Week B
Spiritual, Moral, Social and Cultural Development (SMSC)

At Highdown School we promote student’s development of SMSC understanding through our pastoral care system, our curriculum, our assemblies, our PSHCE days, and through our extra-curricular provision.

Our SMSC programme:

  • enables students to develop their self-knowledge, self-esteem and self-confidence;
  • enables students to know the difference between right and wrong and to respect the law in England;
  • encourages students to accept responsibility for their behaviour, show initiative, and to understand how they can contribute positively to our local community and our wider community;
  • enables students to acquire a broad understanding and respect for public institutions and services in England;
  • promotes tolerance and harmony between different cultural traditions by enabling students to acquire an appreciation of their own and others’ cultures;
  • encourages respect for others;
  • encourages respect for democracy and support for participation in the democratic process.
Promotion of Fundamental British Values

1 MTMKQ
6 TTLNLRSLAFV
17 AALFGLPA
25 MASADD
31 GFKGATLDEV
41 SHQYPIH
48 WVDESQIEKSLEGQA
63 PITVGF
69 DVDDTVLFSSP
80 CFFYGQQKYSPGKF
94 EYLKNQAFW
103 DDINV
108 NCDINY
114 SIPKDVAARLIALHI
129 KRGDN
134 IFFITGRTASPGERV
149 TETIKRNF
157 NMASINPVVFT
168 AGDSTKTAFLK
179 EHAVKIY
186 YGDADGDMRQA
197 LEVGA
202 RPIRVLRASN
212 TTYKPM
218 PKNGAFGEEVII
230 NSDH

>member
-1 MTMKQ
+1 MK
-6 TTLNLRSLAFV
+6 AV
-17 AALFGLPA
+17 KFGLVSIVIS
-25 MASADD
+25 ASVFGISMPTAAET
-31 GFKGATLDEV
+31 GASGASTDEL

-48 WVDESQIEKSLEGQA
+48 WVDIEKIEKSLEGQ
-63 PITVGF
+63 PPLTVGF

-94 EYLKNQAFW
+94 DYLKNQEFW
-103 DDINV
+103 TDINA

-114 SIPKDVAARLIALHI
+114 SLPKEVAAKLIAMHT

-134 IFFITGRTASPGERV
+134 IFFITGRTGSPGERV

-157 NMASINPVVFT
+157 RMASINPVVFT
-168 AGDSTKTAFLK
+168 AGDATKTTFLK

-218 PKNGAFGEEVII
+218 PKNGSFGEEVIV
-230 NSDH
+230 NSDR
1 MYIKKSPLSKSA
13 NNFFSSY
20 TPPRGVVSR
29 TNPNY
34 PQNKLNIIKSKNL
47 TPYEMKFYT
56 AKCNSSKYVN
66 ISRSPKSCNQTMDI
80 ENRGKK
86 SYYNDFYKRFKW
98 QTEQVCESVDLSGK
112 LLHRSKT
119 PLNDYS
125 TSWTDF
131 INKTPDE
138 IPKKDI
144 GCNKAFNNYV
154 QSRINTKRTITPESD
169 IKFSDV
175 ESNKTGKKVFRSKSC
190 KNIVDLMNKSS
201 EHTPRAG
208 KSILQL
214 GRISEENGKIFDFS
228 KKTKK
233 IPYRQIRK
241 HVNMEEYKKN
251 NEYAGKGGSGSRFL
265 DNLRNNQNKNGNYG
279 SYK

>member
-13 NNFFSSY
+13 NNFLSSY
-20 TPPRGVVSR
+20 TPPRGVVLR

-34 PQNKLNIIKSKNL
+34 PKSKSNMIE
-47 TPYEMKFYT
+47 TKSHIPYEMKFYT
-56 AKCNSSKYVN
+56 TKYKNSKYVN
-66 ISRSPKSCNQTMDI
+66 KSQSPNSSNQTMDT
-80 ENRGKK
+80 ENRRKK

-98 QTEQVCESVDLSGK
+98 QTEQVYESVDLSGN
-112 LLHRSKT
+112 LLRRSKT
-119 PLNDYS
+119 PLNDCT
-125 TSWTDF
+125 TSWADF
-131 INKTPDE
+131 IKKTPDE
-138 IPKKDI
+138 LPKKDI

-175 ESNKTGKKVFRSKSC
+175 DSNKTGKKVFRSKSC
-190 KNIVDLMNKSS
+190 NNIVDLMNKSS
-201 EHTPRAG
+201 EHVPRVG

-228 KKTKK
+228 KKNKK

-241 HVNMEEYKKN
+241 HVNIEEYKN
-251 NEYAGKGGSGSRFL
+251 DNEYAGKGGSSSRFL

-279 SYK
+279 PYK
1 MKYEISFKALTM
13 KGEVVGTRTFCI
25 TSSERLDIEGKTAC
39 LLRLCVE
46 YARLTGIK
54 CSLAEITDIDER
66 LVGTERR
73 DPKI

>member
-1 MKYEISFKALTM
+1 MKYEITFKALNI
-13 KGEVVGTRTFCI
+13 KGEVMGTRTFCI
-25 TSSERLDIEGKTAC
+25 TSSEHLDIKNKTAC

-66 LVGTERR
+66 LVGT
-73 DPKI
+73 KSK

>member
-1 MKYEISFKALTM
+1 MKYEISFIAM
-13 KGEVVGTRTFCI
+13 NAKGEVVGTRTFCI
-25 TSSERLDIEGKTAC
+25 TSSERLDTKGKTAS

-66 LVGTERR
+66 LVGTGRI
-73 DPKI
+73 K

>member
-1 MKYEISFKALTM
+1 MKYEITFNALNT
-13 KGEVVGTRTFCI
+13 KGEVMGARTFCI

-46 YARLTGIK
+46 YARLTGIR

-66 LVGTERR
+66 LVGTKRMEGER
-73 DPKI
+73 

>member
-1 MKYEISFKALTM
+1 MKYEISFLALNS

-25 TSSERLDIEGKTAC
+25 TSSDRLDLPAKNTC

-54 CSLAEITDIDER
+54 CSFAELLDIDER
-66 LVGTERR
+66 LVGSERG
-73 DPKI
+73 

At Highdown School students develop their knowledge and understanding of the fundamental British values of democracy, the rule of law, individual liberty, and mutual respect and tolerance of those with different faiths and beliefs.

Our SMSC and PSHCE programmes, through daily mentor period, weekly assemblies, curriculum, e.g. Ethics, and PSHCE days help students develop:

  • an understanding of how citizens can influence decision-making through the democratic process;
  • an appreciation that living under the rule of law protects individuals and is essential for their well-being and safety;
  • an understanding that there is a separation of power between the executive and the judiciary, e.g. public bodies like the police and army are held to account by government, others such as courts of law are independent;
  • an understanding that the freedom to choose to hold other faiths and beliefs is protected in law;
  • an acceptance that other people have different faiths or beliefs to oneself (or having none) should be accepted, and should not be the cause of prejudicial or discriminatory behaviour; and
  • an understanding of the importance of identifying and combating discrimination.